GO analysis revealed that many DEGs were enriched in ion transport functions associated with eggshell calcification (Fig. 3). When the eggshell is calcified, it is necessary to maintain sufficient ions in the uterus. Jonchère et al. identified uterine ion transporters in uterine tissue where calcification occurred and when calcification was prevented artificially by expelling the egg during 4 consecutive days previously [28]. A total of 37 ion transport genes were selected and a model of ion transport in uterine glandular cells was provided. The model of ion transport was updated and enriched in later research using the same method [29]. The above studies did not involve eggshell strength, and Ca2+ and 1,25(OH)2D3 levels in the blood were affected by expelling the egg. We identified differences in ion transport of the uterus producing high and low breaking strength eggshells during normal calcification. Our aim was to identify the genes affecting eggshell strength. In addition to the common ion transport genes identified in the previous reports, the present study has also described some novel genes involved. The uterine ion transport model was further updated based on the previous studies (Fig. 4).

Fig. 4
figure4

The updated model of ion transporters in the uterus during the initiation calcification of eggshell. Red squares indicate novel DEGs identified in our study; Upward arrows indicate upregulated genes and downward arrows indicate downregulated genes (HSI vs. LSI)002E

Ca2+ in uterine fluid is derived from calcium in the blood. TRPV6, CALB1, and ATP2A2/3, which are responsible for Ca2+ transport, were not significantly different between groups. However, the endoplasmic reticulum calcium transporter (ATP13A5) was significantly upregulated in the HS as compared to LS. HCO3 in uterine fluid is generated by CAs catalyzing reversible CO2 hydration, and transported to uterine fluid. Immunohistochemical studies have indicated that CAs are present in chicken uterine glandular cells [62] and cytosolic CA 2–14 of Gallus gallus has been referenced in the gene database (NCBI). We observed a high expression level of the CA8 gene in the HS, but no differences in other CAs, suggesting that CA8 may play a pivotal role in the conversion of intracellular CO2 to HCO3 in uterine glandular cells during the initiation period of calcification. Our study showed that the expression levels of the HCO3 transporters SLC4A1, SLC4A2, and SLC4A9 were significantly upregulated in the HS as compared to the LS. This indicates that the supply of HCO3, rather than Ca2+, affected eggshell quality, even in the LS. This may also explain why eggshell quality could be improved by adding NaHCO3 to the diet [63], rather than increasing dietary calcium levels [15]. During eggshell formation, progressive acidification of uterine fluid and uterine glandular cells occurs. The production of HCO3 is accompanied by the appearance of H+, and the pH in the uterine fluid is lowered by the generation of H+ [64], which inhibits CaCO3 deposition. H+ is transported by the proton pumps (ATP6V0D2, ATP6V1G3, ATP6V1B, and ATP6V1C2) to maintain intracellular pH [65]. The relative expression levels of the proton pumps were significantly upregulated in the HS as compared to the LS, which indicated the ability of the HS to exclude H+ was higher than that of the LS.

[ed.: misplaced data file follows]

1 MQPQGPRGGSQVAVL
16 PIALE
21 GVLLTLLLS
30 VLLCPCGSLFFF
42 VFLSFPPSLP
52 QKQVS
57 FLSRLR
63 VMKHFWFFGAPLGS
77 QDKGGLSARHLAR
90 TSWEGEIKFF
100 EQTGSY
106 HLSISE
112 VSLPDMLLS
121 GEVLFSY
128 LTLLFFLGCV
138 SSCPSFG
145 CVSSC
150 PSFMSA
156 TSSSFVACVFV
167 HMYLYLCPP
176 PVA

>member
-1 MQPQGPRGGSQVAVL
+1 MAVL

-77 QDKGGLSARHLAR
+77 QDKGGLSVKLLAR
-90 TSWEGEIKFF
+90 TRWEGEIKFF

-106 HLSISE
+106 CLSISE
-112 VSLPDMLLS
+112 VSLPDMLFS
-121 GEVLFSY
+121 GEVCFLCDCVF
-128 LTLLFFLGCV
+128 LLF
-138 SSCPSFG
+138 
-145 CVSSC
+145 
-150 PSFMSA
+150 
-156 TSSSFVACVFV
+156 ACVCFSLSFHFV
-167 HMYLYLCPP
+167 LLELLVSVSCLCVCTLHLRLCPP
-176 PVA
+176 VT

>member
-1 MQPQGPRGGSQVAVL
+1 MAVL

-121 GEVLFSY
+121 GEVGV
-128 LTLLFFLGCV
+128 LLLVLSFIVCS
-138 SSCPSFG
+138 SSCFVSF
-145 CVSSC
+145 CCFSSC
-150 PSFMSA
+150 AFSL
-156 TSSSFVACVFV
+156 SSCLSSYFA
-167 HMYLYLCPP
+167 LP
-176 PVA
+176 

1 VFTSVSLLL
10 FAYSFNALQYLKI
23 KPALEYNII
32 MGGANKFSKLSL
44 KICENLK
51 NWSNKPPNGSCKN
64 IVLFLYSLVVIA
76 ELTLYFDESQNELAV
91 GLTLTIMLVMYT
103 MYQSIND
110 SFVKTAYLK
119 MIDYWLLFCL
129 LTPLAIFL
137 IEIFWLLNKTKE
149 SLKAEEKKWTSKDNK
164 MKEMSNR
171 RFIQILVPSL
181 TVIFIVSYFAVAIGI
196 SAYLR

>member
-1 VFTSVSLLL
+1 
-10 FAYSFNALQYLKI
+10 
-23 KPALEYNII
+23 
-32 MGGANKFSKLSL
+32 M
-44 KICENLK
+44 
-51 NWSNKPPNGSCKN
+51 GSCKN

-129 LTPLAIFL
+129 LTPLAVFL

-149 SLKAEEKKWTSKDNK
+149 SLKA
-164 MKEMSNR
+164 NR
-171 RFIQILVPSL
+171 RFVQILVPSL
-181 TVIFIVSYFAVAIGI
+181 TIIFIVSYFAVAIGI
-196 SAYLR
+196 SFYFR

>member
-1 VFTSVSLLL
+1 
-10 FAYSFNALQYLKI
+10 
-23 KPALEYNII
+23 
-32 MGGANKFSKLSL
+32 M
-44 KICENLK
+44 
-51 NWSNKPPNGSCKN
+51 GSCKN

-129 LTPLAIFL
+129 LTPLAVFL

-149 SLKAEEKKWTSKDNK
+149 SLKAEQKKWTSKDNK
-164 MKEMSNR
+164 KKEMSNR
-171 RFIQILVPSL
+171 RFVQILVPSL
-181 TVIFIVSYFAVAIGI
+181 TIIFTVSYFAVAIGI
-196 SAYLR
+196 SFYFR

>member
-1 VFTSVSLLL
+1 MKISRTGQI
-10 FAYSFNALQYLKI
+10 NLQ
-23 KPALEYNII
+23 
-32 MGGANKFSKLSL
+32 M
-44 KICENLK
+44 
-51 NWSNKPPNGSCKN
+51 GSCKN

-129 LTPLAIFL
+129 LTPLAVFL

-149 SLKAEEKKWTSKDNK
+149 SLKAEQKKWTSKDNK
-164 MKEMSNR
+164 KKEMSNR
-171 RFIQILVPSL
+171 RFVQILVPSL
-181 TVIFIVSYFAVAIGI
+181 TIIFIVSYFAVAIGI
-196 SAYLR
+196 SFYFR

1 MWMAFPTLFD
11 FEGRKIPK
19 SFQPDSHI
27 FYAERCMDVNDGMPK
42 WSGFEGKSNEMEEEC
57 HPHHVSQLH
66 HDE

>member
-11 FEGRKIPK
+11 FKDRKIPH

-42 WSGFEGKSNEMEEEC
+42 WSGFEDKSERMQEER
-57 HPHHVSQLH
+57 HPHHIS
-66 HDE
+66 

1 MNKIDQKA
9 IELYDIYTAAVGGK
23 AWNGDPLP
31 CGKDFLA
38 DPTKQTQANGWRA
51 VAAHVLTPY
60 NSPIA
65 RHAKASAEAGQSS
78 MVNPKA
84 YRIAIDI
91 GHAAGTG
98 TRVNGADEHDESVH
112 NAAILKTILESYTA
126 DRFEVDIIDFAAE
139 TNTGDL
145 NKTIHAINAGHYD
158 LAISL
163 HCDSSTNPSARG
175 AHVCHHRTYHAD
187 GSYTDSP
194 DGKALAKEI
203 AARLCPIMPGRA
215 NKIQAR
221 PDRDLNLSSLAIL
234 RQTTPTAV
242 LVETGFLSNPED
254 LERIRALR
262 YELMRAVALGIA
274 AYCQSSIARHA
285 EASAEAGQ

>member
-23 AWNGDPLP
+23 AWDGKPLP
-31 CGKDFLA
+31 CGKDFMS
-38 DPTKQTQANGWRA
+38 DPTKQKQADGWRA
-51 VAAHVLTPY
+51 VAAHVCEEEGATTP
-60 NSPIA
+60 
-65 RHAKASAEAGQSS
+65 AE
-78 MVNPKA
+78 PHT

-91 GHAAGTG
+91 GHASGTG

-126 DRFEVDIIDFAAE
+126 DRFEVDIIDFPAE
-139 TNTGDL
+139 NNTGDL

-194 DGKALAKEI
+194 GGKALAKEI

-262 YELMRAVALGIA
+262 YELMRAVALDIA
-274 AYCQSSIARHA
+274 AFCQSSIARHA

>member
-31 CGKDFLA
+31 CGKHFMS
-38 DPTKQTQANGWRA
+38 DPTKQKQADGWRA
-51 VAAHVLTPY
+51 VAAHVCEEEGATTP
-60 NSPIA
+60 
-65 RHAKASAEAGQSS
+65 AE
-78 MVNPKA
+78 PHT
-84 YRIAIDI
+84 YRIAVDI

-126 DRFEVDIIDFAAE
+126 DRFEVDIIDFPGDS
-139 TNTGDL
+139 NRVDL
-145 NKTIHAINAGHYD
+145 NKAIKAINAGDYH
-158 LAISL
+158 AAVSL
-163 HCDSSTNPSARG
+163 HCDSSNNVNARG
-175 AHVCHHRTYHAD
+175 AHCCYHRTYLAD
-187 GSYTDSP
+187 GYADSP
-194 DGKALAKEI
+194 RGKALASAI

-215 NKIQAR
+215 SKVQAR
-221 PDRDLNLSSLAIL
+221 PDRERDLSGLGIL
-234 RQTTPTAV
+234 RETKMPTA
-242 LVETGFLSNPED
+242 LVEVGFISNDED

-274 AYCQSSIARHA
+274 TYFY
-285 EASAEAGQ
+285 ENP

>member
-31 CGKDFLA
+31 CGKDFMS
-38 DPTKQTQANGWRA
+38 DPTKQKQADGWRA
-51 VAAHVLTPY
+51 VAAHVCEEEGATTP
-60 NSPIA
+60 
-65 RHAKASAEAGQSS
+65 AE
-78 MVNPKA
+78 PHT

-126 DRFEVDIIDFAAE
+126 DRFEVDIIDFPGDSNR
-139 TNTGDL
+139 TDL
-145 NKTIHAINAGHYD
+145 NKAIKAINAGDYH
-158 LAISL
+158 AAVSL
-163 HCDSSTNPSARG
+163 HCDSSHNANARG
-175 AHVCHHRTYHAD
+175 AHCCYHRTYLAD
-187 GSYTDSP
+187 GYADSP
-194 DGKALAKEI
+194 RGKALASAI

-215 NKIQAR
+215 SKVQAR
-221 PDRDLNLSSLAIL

Conclusions

In conclusion, our study supported the previous view that mammillary thickness, mammillary knob width, and mammillary layer ratio are significantly lower in the HS. Serum P4 and 1,25-(OH)2D3 levels were higher during the initiation period of calcification of the HS. Serum E2 and calcium had minor effect on eggshell strength. The large differences in the transcriptome proved that the initiation period of calcification determines eggshell strength. The uterine ion transport model was further updated based on previous studies, improving our understanding of the eggshell calcification process.

Materials and methods

Ethical statement and experimental procedures

The experimental animal procedure was approved by the Scientific Ethics Committee of Huazhong Agricultural University on 11 May 2017. The ethical approval code is HZAUCH-2017-006. A total of 210 42-week-old Hy-Line Brown laying hens were caged individually and subjected to a 16 h:8 h light:dark cycle. Hens were fed a layer mash ad libitum as recommended by NRC (1994). The oviposition time per hen was observed and recorded from 5:00 am to 5:00 pm for 10 consecutive days named observation period, which contributed to determine the calcification periods. During the observation period, the eggshell breaking strength of eggs from each hen was determined every day, which contributed to select the hens laid eggs with hard or weak-shell. The laying hens with minor fluctuations in oviposition time (the fluctuation less than 30 min) and eggshell breaking strength (the fluctuation less than 4 N) were remained and others were discarded. In the remaining laying hens, 30 laying hens laid hard-shelled eggs were selected as high breaking strength group (HS) and 30 laying hens laid weak-shelled eggs were selected as low breaking strength group (LS). The eggshell breaking strength in HS and LS were 44.57 ± 0.91 N and 26.68 ± 0.38 N (mean ± SD), respectively. The entire process of eggshell calcification in uterus was divided into three calcification periods of 6–8 h (initiation), 14–16 h (growth), and 20–22 h (termination) after oviposition according to the previous study [3]. 10 hens in each group selected randomly were sampled in each calcification period.